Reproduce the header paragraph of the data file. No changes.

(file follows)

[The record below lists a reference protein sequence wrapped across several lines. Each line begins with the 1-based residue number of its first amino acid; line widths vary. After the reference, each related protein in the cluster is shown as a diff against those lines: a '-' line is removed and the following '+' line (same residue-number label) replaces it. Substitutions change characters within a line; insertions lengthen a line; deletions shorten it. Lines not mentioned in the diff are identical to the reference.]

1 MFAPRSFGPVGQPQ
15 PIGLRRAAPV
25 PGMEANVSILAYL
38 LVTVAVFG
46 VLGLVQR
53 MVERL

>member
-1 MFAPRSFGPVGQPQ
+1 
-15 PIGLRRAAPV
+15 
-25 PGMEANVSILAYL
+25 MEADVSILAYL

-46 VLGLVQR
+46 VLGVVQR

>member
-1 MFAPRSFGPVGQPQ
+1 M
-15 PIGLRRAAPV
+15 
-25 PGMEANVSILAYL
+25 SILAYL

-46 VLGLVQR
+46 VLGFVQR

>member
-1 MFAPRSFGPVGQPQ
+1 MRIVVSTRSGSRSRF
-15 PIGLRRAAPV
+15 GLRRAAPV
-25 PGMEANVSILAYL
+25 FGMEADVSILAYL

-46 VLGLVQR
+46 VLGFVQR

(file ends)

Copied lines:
[The record below lists a reference protein sequence wrapped across several lines. Each line begins with the 1-based residue number of its first amino acid; line widths vary. After the reference, each related protein in the cluster is shown as a diff against those lines: a '-' line is removed and the following '+' line (same residue-number label) replaces it. Substitutions change characters within a line; insertions lengthen a line; deletions shorten it. Lines not mentioned in the diff are identical to the reference.]